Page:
The bloating was caused neither by intestinal gas or by blockage. It was a buildup of ascites fluid, which indicates either imminent organ shutdown or malignancy. A week or so later I was in surgery during which the surgeons removed two liters of ascites fluid, two ovarian tumors and my diseased omentum. I’m now undergoing chemotherapy to attack the myriad microscopic cancer cells that remained after surgery, which were too small to see (a characteristic of my rare MMT cancer is the presence of “granular” cancer cells).
I’m not complaining, and in fact I’m in excellent spirits while I enjoy my second chance at life. My belief is that maintaining good spirits for as long as possible will undoubtedly enhance my own daily life as well as that of my husband, son and friends. I don’t want to let myself get depressed or angry or fearful, which would have a negative ripple-effect among those who I care for. I’m extremely grateful to be alive, and I thank Dr. Stehman and his excellent team up at IUPUI’s Simon Cancer Center.
But what do I do with the brief time I’ve been given? Statistically, the chemotherapy is likely to give me one to three more years of life before the MMT cancer recurs, and it’s bound to recur because it’s so aggressive. I believe that I should use some of the time I’ve been given to educate other women about the dangers of NOT going to one’s doctor when a weight-and-digestion issue appears. By the time those symptoms show up together, you’re already in late-stage cancer, with a less than one-in-three chance of living another five years. Time is of the essence, so don’t wait.
So I repeat: Ladies, women, sisters, Run, don’t walk, to your doctor ASAP if you experience weight gain and/or figure problems, a diminished ability to eat, digestive upsets and bloating. If one hundred women read this blog, I might have just now helped approximately three of them escape an early death. Think about it, and tell your women friends.
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When a person goes through chemotherapy, part of the package deal includes hair loss.
At first this fact deeply disturbed me. I’ve had thick, wavy and tempestuous hair all my life, and I’ve always had a special relationship with it. It always refused to take a curl other than its own wave; it generally pulled loose whenver I pinned it up; and individual fallen hairs have accumulated in the corners of my bathroom floor from time immemorial. And yet I loved my hair, loved it so much that I preferred having it long than having it short. Loved it so much that I could hardly bear at first to think of going bald. The aesthetics of bald craniums are entirely lost on me, since I associate thick hair with vitality, health and sexiness. Bruce Willis and other bald actors can buff their shining domes all they like, but I have never found the look to be particularly attractive.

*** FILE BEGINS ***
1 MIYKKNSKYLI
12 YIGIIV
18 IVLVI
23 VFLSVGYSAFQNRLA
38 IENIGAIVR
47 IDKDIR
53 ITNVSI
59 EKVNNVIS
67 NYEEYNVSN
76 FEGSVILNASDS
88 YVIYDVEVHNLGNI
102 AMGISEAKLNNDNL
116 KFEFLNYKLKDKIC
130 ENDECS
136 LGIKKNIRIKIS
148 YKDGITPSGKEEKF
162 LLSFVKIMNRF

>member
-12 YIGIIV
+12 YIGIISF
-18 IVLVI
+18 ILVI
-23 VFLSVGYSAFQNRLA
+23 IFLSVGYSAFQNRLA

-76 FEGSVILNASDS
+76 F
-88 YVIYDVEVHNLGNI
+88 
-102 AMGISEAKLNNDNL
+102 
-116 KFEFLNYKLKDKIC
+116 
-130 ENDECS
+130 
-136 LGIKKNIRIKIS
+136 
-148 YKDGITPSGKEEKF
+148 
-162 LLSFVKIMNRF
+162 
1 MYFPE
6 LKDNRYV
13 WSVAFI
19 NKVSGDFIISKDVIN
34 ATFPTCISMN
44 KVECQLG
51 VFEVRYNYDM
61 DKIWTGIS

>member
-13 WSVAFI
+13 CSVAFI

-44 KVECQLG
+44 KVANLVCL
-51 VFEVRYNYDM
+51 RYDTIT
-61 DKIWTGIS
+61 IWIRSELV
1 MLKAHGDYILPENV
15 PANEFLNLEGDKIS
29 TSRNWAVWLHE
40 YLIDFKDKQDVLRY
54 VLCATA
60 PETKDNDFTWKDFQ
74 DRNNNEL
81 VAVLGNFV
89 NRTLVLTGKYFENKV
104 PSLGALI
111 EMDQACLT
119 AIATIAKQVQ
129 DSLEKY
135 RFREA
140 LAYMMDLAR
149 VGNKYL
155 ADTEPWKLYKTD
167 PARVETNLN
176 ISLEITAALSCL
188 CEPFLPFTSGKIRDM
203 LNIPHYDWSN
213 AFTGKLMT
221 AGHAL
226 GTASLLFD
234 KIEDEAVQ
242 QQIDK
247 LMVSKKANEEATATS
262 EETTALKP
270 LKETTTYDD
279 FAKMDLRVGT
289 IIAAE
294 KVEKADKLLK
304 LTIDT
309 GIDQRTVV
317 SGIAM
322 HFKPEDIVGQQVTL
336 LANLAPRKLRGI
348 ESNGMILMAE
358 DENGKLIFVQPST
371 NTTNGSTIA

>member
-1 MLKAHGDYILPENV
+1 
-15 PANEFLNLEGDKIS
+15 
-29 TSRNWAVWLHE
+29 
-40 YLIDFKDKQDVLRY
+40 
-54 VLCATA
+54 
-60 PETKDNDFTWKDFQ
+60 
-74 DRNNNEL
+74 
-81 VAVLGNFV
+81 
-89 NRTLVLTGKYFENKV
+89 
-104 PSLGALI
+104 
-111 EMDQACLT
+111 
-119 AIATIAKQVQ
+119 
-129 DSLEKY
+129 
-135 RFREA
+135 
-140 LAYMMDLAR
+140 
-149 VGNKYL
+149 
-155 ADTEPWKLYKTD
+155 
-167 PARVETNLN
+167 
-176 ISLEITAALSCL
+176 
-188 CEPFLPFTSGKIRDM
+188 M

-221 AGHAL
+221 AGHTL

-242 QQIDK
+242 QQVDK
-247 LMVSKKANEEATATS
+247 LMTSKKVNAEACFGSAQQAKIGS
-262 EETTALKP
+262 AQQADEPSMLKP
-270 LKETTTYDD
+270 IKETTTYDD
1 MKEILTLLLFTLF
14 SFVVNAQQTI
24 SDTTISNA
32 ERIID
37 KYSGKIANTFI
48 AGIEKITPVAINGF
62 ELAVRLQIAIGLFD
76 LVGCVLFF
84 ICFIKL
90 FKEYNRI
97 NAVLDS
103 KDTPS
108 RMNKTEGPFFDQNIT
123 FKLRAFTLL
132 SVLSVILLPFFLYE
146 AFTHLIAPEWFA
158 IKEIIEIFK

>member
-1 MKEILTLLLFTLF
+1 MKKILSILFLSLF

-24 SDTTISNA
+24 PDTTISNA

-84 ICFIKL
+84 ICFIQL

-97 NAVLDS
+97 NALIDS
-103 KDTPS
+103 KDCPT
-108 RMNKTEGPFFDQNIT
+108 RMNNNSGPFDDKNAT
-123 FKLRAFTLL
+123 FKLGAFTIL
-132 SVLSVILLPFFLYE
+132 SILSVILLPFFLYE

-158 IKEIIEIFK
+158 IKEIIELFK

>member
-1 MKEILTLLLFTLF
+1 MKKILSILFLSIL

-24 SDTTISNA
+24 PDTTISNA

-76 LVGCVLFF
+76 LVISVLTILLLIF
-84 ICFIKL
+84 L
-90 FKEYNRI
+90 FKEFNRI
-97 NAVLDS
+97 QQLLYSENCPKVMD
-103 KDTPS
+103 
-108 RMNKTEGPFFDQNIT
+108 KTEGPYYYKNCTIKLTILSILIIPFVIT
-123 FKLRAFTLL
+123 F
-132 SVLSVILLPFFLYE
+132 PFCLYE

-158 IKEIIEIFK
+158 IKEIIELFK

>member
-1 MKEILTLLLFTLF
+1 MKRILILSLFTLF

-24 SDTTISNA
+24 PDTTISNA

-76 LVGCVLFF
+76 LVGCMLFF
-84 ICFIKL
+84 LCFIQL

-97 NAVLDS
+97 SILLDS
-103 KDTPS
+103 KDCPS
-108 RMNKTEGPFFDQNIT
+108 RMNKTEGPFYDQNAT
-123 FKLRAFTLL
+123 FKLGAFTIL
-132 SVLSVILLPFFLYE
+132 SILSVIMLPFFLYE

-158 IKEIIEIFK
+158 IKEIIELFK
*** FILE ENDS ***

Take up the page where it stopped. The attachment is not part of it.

But several weeks into my treatment, my thinking has come around. I’ve accepted the inevitability of the fact of my own looming baldness, and my lower lip no longer begins to tremble at the idea. And it’s just in time, too, because today (15 days after my first chemo) my hair has begun falling out almost literally by the handful. There’s definitely a wistful sensation deep in my heart as I pull out a new clump and toss it into the chilly spring air to float away on the breeze; but I know that baldness will come and meet me before the end of the week is here. And that knowledge is actually far easier to handle than I thought it would be back at the beginning.
My feeling now is one of resolution: I rocked the shaggy thick hair look for more than five decades. Now it’s time to rock that bald head! – And don’t think I can’t do it.
Less than three weeks ago, to my immense surprise, I became a woman with cancer. I had always thought that my fatal weakness would turn out to be some form of autoimmune disease, and this belief was reinforced two years ago when I had the DNA decoding company 23andMe assess my genome to determine my health risks. Because six out of my nine top genome-linked tendencies were autoimmune in nature, I never dreamed that cancer would snag me instead. But perhaps it will be shown one day that autoimmune tendencies support certain cancers, in which case 23andMe won’t have been so far from the target.
My cancer is MMT, Mixed Mullerian Tumor, which attacks the female reproductive organs. I’d already had a hysterectomy so the disease went for my ovaries. Fifteen days ago I had major abdominal surgery to remove large cancers from both ovaries. The smaller one was the size of a lemon; the bigger one was at least twice that size. Countless small “granular” cancers remain inside my abdomen and will need to be targeted with chemotherapy.
Because I’m a journalist by profession, I see no reason to censor the flow of information. To link shame to a diagnosis of cancer seems to me to be a vestige of the 1940s and ’50s, when doctors often didn’t tell their patients that they had cancer at all, and spoke of it to their relatives only in hushed voices, behind closed doors. I’m all for openness and truth, not shame and obfuscation, which is why I’m writing this essay. Those who don’t feel the same should stop reading right now.